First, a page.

The thing is, though, under a proportional system, there would have been no question of Clark forming a government. The Liberals and NDP would each have had 35 seats, and the Greens with 15 would hold the balance of power. (The remaining two seats would either have gone to the largest of the minor parties, or been split between Liberals and NDP — MMP is a tricky beast.)

In a later column I plan to talk about the pros and cons of different types of proportional representation, from my obviously biased perspective. However, it’s worth facing one criticism head on: uncertainty.

In an FPP system, forming a government is pretty straightforward. The party with the most seats is in charge. Under MMP, any group of parties able to command the majority of votes can form a coalition government.

For most elections, this is straightforward: many smaller parties go into the election campaign having already declared which of the major parties they are willing to work with. However, in the event that an undeclared centrist party holds the balance of power, negotiations can take a while.

Case in point: our most recent election. Election Day was Sept. 23. The government wasn’t formed until Oct. 19. There were plenty of disgruntled people following the formation of the government, as I imagine there were in BC following the last election.

There’s a brilliant explanation of our election result here. It involves a group of politicians trying to buy a pie (we are Kiwis, after all). By applying the analogy to BC, it’s very simple to see that Clark would not have been able to “buy the pie” with her share of the seats; the Liberals and NDP would both have courted the Greens.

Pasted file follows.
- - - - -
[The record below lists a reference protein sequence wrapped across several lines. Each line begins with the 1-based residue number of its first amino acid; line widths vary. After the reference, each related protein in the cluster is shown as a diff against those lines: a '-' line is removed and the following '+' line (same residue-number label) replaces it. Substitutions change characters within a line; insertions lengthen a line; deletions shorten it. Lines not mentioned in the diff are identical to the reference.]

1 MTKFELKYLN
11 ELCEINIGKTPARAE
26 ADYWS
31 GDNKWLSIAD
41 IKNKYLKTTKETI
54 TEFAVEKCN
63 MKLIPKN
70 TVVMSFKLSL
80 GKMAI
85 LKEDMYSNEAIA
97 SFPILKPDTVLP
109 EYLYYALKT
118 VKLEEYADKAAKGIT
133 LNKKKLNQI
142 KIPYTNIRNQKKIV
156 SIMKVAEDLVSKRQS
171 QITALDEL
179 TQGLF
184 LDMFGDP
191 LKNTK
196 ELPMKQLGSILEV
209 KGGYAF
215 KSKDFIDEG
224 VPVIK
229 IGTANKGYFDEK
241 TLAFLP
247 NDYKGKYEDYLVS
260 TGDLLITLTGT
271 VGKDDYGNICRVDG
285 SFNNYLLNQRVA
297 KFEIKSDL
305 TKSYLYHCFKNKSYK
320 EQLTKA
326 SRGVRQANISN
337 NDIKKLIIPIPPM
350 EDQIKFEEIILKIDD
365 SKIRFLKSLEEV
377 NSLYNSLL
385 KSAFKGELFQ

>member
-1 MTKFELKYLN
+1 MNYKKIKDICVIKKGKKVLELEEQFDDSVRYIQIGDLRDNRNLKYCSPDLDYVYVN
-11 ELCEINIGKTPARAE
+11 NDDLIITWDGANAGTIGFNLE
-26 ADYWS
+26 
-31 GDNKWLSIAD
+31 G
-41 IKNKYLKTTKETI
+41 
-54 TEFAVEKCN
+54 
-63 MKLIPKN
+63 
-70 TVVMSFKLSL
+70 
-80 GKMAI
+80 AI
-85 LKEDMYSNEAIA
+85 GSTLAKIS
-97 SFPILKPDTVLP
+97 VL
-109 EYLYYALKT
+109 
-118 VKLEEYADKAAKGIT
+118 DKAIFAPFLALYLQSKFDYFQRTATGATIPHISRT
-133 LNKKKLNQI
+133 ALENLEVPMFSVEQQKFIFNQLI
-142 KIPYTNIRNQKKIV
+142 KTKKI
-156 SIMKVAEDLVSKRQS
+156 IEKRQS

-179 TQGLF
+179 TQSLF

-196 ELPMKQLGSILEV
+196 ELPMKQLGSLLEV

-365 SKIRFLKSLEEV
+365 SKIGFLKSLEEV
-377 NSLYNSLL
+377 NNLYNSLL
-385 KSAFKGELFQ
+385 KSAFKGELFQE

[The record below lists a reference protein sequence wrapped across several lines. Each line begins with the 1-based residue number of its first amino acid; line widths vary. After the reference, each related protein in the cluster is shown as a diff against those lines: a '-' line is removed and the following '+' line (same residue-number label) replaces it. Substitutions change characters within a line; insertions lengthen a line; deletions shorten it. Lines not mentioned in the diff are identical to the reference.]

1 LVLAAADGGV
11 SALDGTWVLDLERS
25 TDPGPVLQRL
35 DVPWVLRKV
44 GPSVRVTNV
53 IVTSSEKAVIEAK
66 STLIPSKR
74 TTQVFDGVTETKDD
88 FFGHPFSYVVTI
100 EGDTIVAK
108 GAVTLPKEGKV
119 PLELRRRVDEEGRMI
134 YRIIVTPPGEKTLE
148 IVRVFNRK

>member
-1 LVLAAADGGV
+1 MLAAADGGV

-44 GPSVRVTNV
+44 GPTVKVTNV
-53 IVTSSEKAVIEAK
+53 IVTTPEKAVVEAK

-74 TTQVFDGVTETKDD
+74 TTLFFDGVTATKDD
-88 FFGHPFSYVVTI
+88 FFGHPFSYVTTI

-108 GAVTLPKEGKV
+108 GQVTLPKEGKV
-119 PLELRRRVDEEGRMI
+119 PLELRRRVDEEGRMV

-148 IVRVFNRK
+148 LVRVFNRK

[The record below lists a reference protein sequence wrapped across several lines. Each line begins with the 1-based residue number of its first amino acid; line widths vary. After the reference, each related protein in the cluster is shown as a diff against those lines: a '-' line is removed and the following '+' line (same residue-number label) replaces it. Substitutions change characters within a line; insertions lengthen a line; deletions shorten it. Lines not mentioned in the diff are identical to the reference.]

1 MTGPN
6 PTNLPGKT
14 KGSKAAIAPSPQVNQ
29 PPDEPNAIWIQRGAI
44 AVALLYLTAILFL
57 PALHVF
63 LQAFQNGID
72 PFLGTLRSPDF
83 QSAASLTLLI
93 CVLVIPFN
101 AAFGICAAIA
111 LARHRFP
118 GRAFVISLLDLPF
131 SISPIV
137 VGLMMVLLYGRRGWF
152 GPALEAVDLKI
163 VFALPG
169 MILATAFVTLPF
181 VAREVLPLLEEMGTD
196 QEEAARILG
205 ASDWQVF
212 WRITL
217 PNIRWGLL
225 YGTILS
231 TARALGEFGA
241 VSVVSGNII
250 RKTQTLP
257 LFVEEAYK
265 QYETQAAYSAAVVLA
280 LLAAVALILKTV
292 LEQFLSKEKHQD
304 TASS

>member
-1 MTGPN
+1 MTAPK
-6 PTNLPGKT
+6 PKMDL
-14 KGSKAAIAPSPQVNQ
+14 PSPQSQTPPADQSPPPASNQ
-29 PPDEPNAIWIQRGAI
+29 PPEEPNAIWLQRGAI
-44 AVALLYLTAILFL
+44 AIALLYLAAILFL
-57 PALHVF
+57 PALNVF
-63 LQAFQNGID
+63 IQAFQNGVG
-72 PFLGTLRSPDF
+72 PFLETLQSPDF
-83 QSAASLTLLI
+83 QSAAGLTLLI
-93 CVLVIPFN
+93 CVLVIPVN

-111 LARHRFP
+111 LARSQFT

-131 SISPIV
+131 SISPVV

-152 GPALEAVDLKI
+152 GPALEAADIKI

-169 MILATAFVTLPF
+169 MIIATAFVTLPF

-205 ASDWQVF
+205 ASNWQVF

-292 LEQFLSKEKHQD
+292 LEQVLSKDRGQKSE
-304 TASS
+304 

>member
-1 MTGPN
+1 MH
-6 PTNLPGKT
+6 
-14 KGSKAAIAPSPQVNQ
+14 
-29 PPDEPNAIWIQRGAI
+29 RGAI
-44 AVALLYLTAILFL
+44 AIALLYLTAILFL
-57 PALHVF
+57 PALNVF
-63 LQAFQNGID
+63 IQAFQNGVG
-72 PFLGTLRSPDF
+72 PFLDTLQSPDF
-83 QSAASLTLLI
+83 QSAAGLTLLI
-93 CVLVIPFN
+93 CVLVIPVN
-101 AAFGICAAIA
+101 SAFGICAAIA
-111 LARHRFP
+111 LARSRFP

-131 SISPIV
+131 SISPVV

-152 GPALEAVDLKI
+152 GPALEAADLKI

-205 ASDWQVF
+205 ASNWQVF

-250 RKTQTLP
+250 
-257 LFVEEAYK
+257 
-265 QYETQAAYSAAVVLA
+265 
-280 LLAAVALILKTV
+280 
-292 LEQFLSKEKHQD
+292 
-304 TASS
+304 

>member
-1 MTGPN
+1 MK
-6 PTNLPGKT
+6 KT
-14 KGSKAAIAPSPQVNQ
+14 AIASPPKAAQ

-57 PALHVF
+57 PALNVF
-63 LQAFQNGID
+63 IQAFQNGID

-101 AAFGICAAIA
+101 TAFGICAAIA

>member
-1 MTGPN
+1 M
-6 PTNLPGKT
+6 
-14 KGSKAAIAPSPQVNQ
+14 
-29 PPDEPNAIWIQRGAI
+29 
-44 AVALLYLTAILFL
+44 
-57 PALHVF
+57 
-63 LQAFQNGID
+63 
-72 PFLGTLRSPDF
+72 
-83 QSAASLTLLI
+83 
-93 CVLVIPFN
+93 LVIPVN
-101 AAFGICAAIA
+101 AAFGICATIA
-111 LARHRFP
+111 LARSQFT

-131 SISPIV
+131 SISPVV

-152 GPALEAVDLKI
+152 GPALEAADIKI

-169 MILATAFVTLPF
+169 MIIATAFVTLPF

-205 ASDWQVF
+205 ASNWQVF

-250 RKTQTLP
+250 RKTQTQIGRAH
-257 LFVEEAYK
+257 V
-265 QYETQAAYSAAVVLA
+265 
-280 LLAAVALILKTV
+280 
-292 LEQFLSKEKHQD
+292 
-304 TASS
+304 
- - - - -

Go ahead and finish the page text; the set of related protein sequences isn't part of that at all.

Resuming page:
Still, in the eight elections since MMP was introduced in New Zealand, this sort of protracted wrangling has happened only twice. Situation normal is to cast your vote knowing you are supporting a coalition that will be headed by a major party on the left or right. The Greens will only ever form a coalition with Labour; the Act party (far-right neo-liberals) can’t abide Labour. Pretty simple.

In 1993, the final FPP election here, only 31.5 percent of votes cast were for the National Party, which formed the government with 50 percent of the seats. Eighteen percent of the votes went to the left-wing Alliance party, which gained only 2 percent of the seats.

Since 2002, all governments have been coalitions commanding 50 percent or greater of the seats in the house, as well as 50 percent or greater of the popular vote.

As rule by the people, for the people goes, I think we’re on the right track.

Further reading: The road to MMP; from the website, New Zealand History


‘Organic’ now means organic

‘Organic’ now means organic

New bill provides clarity for consumers


The New Year is a time for new resolutions and if eating better is on your list, the government of B.C. has made the process just a bit easier.

In 2018, the province of British Columbia will enact Bill 11, a regulation to prohibit farmers, ranchers, bakers and other food processors from using the term “organic” on their labeling, unless the product is certified by a third party.

For the consumer, the new regulation means more market clarity. It ensures that ‘organic’ really means organic.

For the farmer and food processor, the new law means committing to certification or switching to a new adjective to describe their food.

“Consumers deserve to get what they’re paying for”, says Carmen Wakeling, President of the Certified Organic Association of B.C. and co-owner of Eatmore Sprouts in Courtenay. “The organic movement is built on transparency and until this regulation came into place, the marketplace was anything but transparent”.

When is “organic” not organic?